One grenade was used in the attack on a nightclub in Puchong in June, while the police recovered another in Johor.
However, Special Branch counter-terrorism assistant director Ayob Khan Maidin Pitchay said intelligence reports revealed that terrorists in Malaysia could still be in possession of eight grenades.
“We have eight more (grenades) still in the market.
“These grenades are very old – (they’re the) 1967 model – but still lethal. My advice for those who like to go clubbing is ‘stop’,” he told Channel News Asia.
Ayob said the attack on the Movida nightclub raised alarm bells, because it was the first case where Malaysian Islamic State members based in Syria could remotely launch an operation at home.
“Before this, our assessment was that they don’t have expertise to assemble IED (improvised explosive devices) because they were never trained,
“But with the Movida bombing it’s clear they have the connection and ability to get weapons from neighbouring countries and that is our main concern now,” he said.
Ayob also disclosed that the terrorists are possibly planning more attacks on government offices, entertainment outlets and the army and police headquarters.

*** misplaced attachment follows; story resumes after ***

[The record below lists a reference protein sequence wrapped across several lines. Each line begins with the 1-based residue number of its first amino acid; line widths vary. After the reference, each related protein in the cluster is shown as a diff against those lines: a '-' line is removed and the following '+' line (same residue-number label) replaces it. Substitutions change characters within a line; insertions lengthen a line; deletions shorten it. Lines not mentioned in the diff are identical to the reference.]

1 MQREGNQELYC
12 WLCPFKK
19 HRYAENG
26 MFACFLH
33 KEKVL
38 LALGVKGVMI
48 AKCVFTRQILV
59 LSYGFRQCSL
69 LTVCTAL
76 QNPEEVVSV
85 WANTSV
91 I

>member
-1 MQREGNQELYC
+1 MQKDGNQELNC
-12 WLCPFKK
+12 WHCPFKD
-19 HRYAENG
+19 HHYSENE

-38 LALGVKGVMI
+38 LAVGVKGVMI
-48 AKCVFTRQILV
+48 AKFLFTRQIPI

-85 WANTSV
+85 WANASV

The police believe the Movida attack, which left eight injured, was executed upon the instructions of Mohd Wanndy Mohd Jedi – a Malaysian IS member operating in Syria.
Mohd Wanddy is believed to have set up several terror cells in Malaysia.
“He will have one cell comprising 10 people in Cell A and maybe in Cell B there’ll be 20. There is no connection between the two.
“If we arrest all in Cell A, they will not know about the existence of Cell B. He is using a new technique – it’s almost impossible for you to identify them because they are all operating in different cells,” said Ayob.
To make matters worse, Wanndy is not the only one as there are other Malaysians in Syria who are urging their supporters to carry out lone wolf attacks at home.